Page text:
Second, my understanding is that Lugar is not especially afraid of allowing the measure to progress to final consideration personally, because he doesn't feel the need to hide his position one way or the other in the final vote. (I paraphrased and linked his letter of 2004 in my post on Bilerico, and I continue to stand behind that post.)

Third, my understanding is that Lugar (as do all observers) observes that there are not enough votes in the senate to pass the amendment, even if filibuster is ended and it goes to the floor for final vote. (Informed observers tend not to include Lugar among those who support final passage of the FMA.) So closing filibuster and allowing a vote is not problematic for Lugar.

So to clarify my expectation: I expect Bayh to vote against cloture and Lugar to vote for cloture. If the vote is some other procedural vote that prevents the measure from reaching the floor, then I expect Bayh to support the procedural obstacle, and Lugar to oppose the procedural obstacle. If the vote is procedural and facilitates the measure reaching the floor, then I expect Bayh to vote against the procedural attempt to move the measure to the floor and Lugar to vote for the procedural attempt to move the measure to the floor.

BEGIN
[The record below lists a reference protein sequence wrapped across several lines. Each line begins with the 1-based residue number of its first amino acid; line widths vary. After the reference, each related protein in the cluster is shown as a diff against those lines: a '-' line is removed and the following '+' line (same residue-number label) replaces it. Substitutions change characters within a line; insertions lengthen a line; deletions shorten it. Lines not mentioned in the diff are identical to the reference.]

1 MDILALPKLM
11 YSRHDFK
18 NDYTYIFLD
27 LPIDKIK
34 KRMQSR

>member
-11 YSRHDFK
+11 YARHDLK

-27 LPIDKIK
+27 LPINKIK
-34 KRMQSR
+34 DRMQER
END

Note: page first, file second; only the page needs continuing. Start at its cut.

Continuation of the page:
(I expect Bayh's vote on any of the above to be popularly and accurately characterized as opposition to the FMA. I expect Lugar's vote on any of the above to be popularly and inaccurately characterized as support of the FMA. Lugar himself clearly did not wish his vote for cloture to be misunderstood as support for the FMA, which is why he published his letter detailing his reservations and skepticism about the FMA itself.)

If the vote is for final passage, I expect both Bayh and Lugar to vote against the FMA.

DOMA, in my opinion an unconstitutional measure, is very different from FMA. DOMA reserves to the states the power to define marriage without that definition being imposed by the actions of another state legislature or state judiciary. Under DOMA, state legislatures and judiciaries can proceed to the recognition of same-sex marriage and/or civil union, but without effect on other states. FMA prevents ALL states from recognizing same sex marriage and civil union, even when states move inevitably to do so.